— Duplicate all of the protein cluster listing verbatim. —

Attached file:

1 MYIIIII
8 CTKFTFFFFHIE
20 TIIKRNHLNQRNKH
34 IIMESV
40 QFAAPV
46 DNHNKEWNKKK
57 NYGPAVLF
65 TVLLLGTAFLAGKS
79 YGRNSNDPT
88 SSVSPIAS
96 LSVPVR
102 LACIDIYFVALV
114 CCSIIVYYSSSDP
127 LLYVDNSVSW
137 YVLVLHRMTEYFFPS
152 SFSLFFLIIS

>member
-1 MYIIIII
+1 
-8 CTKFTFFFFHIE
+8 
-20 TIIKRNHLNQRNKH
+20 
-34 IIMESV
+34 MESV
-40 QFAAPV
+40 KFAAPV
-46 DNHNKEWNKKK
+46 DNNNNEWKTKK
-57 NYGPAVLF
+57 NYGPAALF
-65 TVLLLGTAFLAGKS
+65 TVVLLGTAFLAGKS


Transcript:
1 MYIIIII
8 CTKFTFFFFHIE
20 TIIKRNHLNQRNKH
34 IIMESV
40 QFAAPV
46 DNHNKEWNKKK
57 NYGPAVLF
65 TVLLLGTAFLAGKS
79 YGRNSNDPT
88 SSVSPIAS
96 LSVPVR
102 LACIDIYFVALV
114 CCSIIVYYSSSDP
127 LLYVDNSVSW
137 YVLVLHRMTEYFFPS
152 SFSLFFLIIS

>member
-1 MYIIIII
+1 
-8 CTKFTFFFFHIE
+8 
-20 TIIKRNHLNQRNKH
+20 
-34 IIMESV
+34 MESV
-40 QFAAPV
+40 KFAAPV
-46 DNHNKEWNKKK
+46 DNNNNEWKTKK
-57 NYGPAVLF
+57 NYGPAALF
-65 TVLLLGTAFLAGKS
+65 TVVLLGTAFLAGKS